In the “official worldview”, terrorism is a product of deprivation. The old, “They’re depraved on account of being deprived” cliche. The reality is that’s a myth.
Not a single study could make a cogent case that terrorism had economic roots. This lack of evidence culminated in a recent review of the literature by Martin Gassebner and Simon Luechinger of the KOF Swiss Economic Institute.
The authors estimated 13.4 million different equations, drew on 43 different studies and 65 correlates of terrorism to conclude that higher levels of poverty and illiteracy are not associated with greater terrorism. In fact, only the lack of civil liberties and high population growth could predict high terrorism levels accurately.
So does this relation also hold for Pakistan? It appears so. Christine Fair from Georgetown University documents a similar phenomenon for Pakistan. By utilising data on 141 killed militants, she finds that militants in Pakistan are recruited from middle-class and well-educated families. This is further corroborated by Graeme Blair and others at Princeton University.
They too find evidence of a higher support base of terrorism from those who are relatively wealthy in Pakistan. In a robust survey of 6,000 individuals across Pakistan, it is found that the poor are actually 23 times more averse to extremist violence relative to middle-class citizens.
This should not come as a surprise. Left wing terrorists were also largely drawn from the middle and upper classes. Lenin’s father was a nobleman. Castro’s father owned a plantation.
The reason why Islamic terrorism is so often conflated with poverty is because the left insists on justifying it and willfully ignoring its true causes and agendas.
Like any nationalist or ideological movement, Islamism is not out to remedy some occupation or oppression. It is out to impose a theoretical notion of how things should run developed by its leaders on everyone else by force. This isn’t resistance, it’s tyranny.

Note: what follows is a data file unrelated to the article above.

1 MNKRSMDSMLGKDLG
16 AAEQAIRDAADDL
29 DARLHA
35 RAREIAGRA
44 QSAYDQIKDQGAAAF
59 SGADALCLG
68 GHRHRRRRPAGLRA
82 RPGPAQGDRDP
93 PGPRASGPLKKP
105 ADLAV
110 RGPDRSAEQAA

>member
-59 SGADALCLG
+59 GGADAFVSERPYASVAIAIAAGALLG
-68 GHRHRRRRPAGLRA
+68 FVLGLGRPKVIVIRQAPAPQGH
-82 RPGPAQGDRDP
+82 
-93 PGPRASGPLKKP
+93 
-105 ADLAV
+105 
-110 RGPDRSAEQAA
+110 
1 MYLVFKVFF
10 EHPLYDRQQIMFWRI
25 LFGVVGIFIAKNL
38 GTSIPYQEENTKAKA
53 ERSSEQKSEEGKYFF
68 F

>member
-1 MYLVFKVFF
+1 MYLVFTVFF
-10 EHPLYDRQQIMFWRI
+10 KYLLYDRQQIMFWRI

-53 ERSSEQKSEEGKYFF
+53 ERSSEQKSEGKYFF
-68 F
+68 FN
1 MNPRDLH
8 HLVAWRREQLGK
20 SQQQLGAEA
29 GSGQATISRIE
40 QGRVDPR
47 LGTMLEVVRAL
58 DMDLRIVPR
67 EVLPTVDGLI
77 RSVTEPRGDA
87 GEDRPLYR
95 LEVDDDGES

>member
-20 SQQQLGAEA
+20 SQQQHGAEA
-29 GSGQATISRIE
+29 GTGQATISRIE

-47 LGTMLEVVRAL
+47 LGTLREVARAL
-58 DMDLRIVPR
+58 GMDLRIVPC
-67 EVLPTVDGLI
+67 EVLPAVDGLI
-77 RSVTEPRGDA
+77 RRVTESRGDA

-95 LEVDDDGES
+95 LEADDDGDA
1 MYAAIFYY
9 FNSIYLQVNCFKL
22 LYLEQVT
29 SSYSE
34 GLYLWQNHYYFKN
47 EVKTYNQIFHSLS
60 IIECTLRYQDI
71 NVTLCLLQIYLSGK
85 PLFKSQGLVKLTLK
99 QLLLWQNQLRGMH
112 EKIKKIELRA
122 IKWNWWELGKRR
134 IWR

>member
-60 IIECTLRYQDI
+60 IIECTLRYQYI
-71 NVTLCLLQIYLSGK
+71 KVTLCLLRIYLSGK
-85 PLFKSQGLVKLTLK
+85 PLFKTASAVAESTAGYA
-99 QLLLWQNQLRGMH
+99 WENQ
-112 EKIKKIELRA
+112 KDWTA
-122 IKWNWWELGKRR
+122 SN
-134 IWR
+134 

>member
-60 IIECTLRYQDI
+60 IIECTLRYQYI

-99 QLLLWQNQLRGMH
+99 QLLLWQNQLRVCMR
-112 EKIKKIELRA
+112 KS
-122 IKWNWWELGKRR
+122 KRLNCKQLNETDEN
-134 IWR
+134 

We’ve already seen how in Egypt and Tunisia, the revolutions of the Arab Spring gave way to even worse forms of oppression. This is how it always works in such revolutions.
My own work too comes to a similar conclusion. Exploiting the econometric concept of Granger causality and drawing on data from 1973-2010 in Pakistan, I document a one-way causality running from terrorism to GDP, investments and exports.
The results indicated that higher incidence of terrorism reduced GDP, investments and exports. However, higher GDP, exports and investment did not reduce terrorism.
The bottom line: when the economy was not doing well, terrorism did not increase and vice versa.
That should be obvious considering that the Middle East’s core of terrorism is in oil rich Muslim countries who have the wealth and leisure to plot terrorism and global domination.
To understand what causes terrorism, one need not ask how much of a population is illiterate or in abject poverty. Rather one should ask who holds strong enough political views to impose them through terrorism.